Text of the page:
I’ve always wanted to say that. Madame de Pompadour? Louis XV? It’s one of those pithy warning phrases that you can grab and turn into anything you please.
And for today I have to warn you that I have a deluge on my hands. A huge nasty hailstones-the-size-of-your-fist storm has lacerated the Ardèche and the Drome and my farm and garden too on Saturday night.
If you are friends on Facebook with me you will see a video my friend Elodie posted of Chalencon getting a pasting. Huge huge torrents of ice, hail and water gushing down the street.
(These are the handful of cherries I was going to use as an illustration of the amazing harvests we are having this year. Best juicy fruit for years. Hah.)
One sees the pictures and rather hopes that a freak twist meant that the mountain you live on was spared.
But no. Apparently a neighbour described our place as ‘confetti’.
So today I travel home. And I get to see for myself what I fear.
The tension is killing me. Actually that’s an exaggeration. But it made me think about creativity. And the perils of choosing such a live medium for your expression of art.
If you paint something it lives on a canvas. And unless a house burns down or it gets attacked, the art survives. If you design a building and have the joy of getting it built. The same. The chances are it will be with you.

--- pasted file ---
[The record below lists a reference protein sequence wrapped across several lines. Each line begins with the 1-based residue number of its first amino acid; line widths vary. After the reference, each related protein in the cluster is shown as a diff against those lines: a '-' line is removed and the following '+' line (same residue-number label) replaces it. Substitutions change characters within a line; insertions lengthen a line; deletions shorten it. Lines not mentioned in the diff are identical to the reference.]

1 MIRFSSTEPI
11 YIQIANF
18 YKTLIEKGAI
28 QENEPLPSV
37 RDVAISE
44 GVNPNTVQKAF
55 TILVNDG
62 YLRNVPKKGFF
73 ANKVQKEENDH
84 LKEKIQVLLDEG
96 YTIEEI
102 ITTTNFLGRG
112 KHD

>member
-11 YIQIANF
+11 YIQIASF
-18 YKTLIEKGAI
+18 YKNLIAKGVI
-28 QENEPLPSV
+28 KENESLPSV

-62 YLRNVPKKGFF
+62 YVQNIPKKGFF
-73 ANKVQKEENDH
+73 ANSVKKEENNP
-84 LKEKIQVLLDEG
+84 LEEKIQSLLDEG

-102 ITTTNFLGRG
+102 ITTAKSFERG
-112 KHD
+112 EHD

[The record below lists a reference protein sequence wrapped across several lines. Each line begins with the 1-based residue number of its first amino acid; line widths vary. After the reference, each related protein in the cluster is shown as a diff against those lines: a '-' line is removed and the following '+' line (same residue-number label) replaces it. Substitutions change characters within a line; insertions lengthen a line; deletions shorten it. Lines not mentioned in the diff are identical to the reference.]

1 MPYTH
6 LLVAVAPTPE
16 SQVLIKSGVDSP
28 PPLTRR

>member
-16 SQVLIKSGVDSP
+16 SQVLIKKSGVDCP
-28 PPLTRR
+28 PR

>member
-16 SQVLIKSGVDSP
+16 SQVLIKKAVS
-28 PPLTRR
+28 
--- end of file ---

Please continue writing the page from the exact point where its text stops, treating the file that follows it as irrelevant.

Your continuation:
But creating with live plants in a changing climate means you have the thrill and horror of seeing things get out of control. Some years that’s just drought and marauding wild boar. But twice now I have had the serious business of an utterly altered landscape. Once in November 2013 when we had the episode cevenol flood. And now this hail storm and flood.
Here is the shot of a new cutting garden bed which I crammed with sown from seed Agastache Liquorice Blue the morning I left. I’ll be regretting that! (I think I still have some in the potting shed. If there still is a potting shed.)
Being away means that all I can do is gnaw my knuckles and dread while I’ll find.
Mind you, there was nothing I could have done. Apparently the whole thing was all over in one mad half hour. And there are acres of precious things I would have wanted to save.
Well, I could have stood bodily over my most precious dahlias that I have brought on from tuber to lusty plant to almost blooming; but then I would have been struck by lightning and that always looks mortifying in an obituary. She died protecting the plant she loved.
No. Not a good look.
So do what I have been doing this weekend. Having a virtual Farm Tour by looking at images from all parts of the garden and marvelling at the progress and scope.
And that way you get to compare and contrast with what I find. Ugh.